Words in 10 U.S.C. 2371b that seem to raise questions include “maximum extent practicable” and “competitive procedures.” The DOD OT Guide provides some help. In the discussion of “Publicizing for solutions” it suggests targeting relevant technology providers not necessarily the whole world; “Soliciting for solutions” mentions a number of techniques from a BAA-like approach to hack-a-thons, prize competitions, shark tank presentations and so forth, saying these “are just a few examples of possible solicitation methods…”; “Evaluating solutions” exhorts fairness and says evaluation should be consistent “with industry norms…”
The statute itself does not say what “competitive procedures” are nor what “maximum extent practicable” means; nor does the OT Guide glossary. However, the “myths” section of the Guide points out agencies are not required to comply with the Competition in Contracting Act (CICA) or “follow the competition rules of the FAR.” The statute and Guide “allow the agency to determine what the competition will look like and how it will be structured.” For instance, Special Operations Command has used its partnership intermediary (SOFWERX) to conduct initial outreach as part of “competitive procedures.” When issuing an RFI (request for information) document that the RFI is considered a “competitive procedure” for purposes of 2371b (or might lead to award of a 2371 or 2373 agreement).
The Guide does not contain a discussion of non-competitive awards or “maximum extent practicable.” This is presumably because the Guide requires all OT solicitations and agreements to anticipate follow on production; and, a seamless non-competitive follow on effort requires competition at the prototype stage. This is a weakness in the Guide since some prototype projects will not anticipate follow on production, but are meant just as a demonstration of the state of technology or proof of principle. For a non-competitive prototype OT at least the exceptions to competition allowed under CICA could be applied. This would include unsolicited proposals. In addition to adopting exceptions to full and open competition in CICA a rule of common sense should apply. “Practicable” is something less than an absolute requirement. There is wide-flexibility in applying both “maximum extent practicable” and “competitive procedures”.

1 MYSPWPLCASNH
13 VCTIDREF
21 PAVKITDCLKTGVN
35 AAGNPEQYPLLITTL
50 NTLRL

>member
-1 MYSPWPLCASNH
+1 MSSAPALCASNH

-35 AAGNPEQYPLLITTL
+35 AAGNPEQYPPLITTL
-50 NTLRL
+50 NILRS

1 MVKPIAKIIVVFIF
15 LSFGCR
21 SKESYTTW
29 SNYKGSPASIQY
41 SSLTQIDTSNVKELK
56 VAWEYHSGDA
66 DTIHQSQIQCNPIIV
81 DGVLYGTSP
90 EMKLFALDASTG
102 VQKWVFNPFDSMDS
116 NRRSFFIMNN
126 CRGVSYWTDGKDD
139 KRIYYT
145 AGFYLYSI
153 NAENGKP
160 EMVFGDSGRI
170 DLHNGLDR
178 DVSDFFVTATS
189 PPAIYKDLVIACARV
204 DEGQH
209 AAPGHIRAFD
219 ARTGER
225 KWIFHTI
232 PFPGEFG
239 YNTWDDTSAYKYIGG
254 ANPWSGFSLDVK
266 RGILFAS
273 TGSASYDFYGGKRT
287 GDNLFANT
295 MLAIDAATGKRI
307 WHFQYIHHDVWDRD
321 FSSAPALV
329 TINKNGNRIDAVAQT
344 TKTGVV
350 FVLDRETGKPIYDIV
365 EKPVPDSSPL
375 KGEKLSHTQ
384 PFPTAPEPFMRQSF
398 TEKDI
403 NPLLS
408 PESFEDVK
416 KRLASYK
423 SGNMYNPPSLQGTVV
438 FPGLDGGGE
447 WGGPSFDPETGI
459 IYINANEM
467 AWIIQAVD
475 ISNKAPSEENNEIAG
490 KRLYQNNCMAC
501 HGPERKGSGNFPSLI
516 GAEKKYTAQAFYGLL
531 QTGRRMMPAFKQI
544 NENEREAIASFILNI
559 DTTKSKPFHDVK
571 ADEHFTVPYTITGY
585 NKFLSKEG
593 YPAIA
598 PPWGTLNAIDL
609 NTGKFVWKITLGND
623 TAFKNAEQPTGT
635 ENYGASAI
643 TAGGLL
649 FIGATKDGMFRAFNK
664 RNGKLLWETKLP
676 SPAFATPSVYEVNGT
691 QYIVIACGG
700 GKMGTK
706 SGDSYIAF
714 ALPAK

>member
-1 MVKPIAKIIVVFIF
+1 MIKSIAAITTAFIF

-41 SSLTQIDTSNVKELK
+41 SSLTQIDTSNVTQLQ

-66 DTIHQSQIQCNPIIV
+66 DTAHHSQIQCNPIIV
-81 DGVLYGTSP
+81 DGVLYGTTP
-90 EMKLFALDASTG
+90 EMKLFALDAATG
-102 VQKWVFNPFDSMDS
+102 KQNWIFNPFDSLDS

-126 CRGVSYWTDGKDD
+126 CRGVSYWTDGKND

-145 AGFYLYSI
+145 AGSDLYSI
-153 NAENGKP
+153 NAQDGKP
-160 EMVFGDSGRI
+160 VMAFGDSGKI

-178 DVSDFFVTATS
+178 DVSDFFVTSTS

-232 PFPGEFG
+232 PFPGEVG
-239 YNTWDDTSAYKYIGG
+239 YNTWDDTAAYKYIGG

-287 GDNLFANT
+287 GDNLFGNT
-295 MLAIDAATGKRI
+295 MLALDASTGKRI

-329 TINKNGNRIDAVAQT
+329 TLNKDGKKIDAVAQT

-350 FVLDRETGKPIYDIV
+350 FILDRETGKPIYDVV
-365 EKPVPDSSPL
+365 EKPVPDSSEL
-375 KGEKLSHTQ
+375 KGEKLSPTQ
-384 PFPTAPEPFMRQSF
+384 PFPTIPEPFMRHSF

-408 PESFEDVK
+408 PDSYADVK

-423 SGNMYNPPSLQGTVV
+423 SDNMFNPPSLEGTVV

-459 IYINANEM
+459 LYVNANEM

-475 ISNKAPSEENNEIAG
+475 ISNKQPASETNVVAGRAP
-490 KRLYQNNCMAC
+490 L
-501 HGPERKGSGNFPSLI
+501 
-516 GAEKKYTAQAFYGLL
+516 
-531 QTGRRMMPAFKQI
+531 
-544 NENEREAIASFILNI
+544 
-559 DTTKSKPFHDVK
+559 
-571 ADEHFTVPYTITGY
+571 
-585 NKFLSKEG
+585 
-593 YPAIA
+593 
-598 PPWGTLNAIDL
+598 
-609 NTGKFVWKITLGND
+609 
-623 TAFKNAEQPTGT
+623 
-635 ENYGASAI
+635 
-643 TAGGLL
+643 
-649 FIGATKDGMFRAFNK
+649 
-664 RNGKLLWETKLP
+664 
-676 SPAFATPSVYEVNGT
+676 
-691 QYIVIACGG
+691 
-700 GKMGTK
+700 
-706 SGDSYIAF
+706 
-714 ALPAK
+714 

Some OT practitioners have read “directly relevant” in 10 U.S.C. 2371b as words of limitation. Exactly the opposite is true the words expand the scope of “enhancing the mission effectiveness of military personnel…” in section 2371b(a). This language dates to the original prototype authority (section 845, Public Law 103-160). The original authority applied to “weapons or weapon systems…” Thus, things directly relevant to weapons or weapons systems did not limit the scope of weapons and weapons systems. It might include things like training, logistics, test equipment, system upgrades, or business or maintenance processes supporting such systems. Things directly relevant to enhancing the effectiveness of military personnel might include things that improve the health and welfare not only of military personnel but also their families. A deploying military member that does not need to worry about the condition of family housing, his family’s welfare, or access to health care is likely to be more effective than one who has worries. Prototype projects to improve business and other processes applicable to military families fall within the orbit of directly relevant.
The discussion above is a cautionary tale. It suggests the need to be wary of lore surrounding OTs that is often propagated by people who know less than they think. Understanding what OT statutes requires a certain amount of effort and openness.
written by Richard L. Dunn
relevant article: The Virtue of Unlearning